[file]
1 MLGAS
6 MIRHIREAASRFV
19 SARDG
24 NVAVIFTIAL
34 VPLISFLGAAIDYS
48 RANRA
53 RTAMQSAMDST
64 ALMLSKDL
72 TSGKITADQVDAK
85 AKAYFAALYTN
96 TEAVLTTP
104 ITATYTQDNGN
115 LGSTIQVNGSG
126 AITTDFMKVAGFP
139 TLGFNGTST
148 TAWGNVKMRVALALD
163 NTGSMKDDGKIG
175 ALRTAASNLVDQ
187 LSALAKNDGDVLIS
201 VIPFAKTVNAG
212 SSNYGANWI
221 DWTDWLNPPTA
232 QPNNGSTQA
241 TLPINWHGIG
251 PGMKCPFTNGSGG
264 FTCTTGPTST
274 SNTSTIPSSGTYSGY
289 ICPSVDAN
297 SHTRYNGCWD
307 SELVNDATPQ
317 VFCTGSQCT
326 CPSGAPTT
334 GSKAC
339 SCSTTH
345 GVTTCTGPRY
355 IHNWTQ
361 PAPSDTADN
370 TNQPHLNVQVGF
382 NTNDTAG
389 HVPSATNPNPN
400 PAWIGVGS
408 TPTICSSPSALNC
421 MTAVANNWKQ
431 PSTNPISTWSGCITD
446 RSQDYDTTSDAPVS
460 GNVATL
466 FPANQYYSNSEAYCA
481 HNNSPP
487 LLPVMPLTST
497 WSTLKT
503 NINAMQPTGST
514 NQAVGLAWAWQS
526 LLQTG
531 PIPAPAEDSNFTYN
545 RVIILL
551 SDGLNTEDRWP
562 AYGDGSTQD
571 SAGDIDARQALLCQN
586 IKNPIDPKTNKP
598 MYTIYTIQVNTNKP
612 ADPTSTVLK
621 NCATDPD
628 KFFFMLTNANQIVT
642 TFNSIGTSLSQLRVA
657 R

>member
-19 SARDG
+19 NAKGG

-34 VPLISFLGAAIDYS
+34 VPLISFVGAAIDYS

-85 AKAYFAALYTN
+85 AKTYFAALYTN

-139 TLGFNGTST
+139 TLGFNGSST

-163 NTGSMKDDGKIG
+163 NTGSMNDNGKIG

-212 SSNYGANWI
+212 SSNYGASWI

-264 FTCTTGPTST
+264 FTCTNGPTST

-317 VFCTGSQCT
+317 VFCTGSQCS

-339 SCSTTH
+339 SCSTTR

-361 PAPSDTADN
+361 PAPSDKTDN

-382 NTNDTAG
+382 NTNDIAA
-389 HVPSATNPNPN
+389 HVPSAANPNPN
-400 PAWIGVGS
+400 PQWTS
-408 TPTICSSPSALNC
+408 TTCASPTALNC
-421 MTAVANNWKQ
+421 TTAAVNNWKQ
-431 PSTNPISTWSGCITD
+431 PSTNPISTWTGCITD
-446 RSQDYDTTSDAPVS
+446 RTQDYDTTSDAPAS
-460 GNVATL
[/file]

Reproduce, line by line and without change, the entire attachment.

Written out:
1 MLGAS
6 MIRHIREAASRFV
19 SARDG
24 NVAVIFTIAL
34 VPLISFLGAAIDYS
48 RANRA
53 RTAMQSAMDST
64 ALMLSKDL
72 TSGKITADQVDAK
85 AKAYFAALYTN
96 TEAVLTTP
104 ITATYTQDNGN
115 LGSTIQVNGSG
126 AITTDFMKVAGFP
139 TLGFNGTST
148 TAWGNVKMRVALALD
163 NTGSMKDDGKIG
175 ALRTAASNLVDQ
187 LSALAKNDGDVLIS
201 VIPFAKTVNAG
212 SSNYGANWI
221 DWTDWLNPPTA
232 QPNNGSTQA
241 TLPINWHGIG
251 PGMKCPFTNGSGG
264 FTCTTGPTST
274 SNTSTIPSSGTYSGY
289 ICPSVDAN
297 SHTRYNGCWD
307 SELVNDATPQ
317 VFCTGSQCT
326 CPSGAPTT
334 GSKAC
339 SCSTTH
345 GVTTCTGPRY
355 IHNWTQ
361 PAPSDTADN
370 TNQPHLNVQVGF
382 NTNDTAG
389 HVPSATNPNPN
400 PAWIGVGS
408 TPTICSSPSALNC
421 MTAVANNWKQ
431 PSTNPISTWSGCITD
446 RSQDYDTTSDAPVS
460 GNVATL
466 FPANQYYSNSEAYCA
481 HNNSPP
487 LLPVMPLTST
497 WSTLKT
503 NINAMQPTGST
514 NQAVGLAWAWQS
526 LLQTG
531 PIPAPAEDSNFTYN
545 RVIILL
551 SDGLNTEDRWP
562 AYGDGSTQD
571 SAGDIDARQALLCQN
586 IKNPIDPKTNKP
598 MYTIYTIQVNTNKP
612 ADPTSTVLK
621 NCATDPD
628 KFFFMLTNANQIVT
642 TFNSIGTSLSQLRVA
657 R

>member
-19 SARDG
+19 NAKGG

-34 VPLISFLGAAIDYS
+34 VPLISFVGAAIDYS

-85 AKAYFAALYTN
+85 AKTYFAALYTN

-139 TLGFNGTST
+139 TLGFNGSST

-163 NTGSMKDDGKIG
+163 NTGSMNDNGKIG

-212 SSNYGANWI
+212 SSNYGASWI

-264 FTCTTGPTST
+264 FTCTNGPTST

-317 VFCTGSQCT
+317 VFCTGSQCS

-339 SCSTTH
+339 SCSTTR

-361 PAPSDTADN
+361 PAPSDKTDN

-382 NTNDTAG
+382 NTNDIAA
-389 HVPSATNPNPN
+389 HVPSAANPNPN
-400 PAWIGVGS
+400 PQWTS
-408 TPTICSSPSALNC
+408 TTCASPTALNC
-421 MTAVANNWKQ
+421 TTAAVNNWKQ
-431 PSTNPISTWSGCITD
+431 PSTNPISTWTGCITD
-446 RSQDYDTTSDAPVS
+446 RTQDYDTTSDAPAS
-460 GNVATL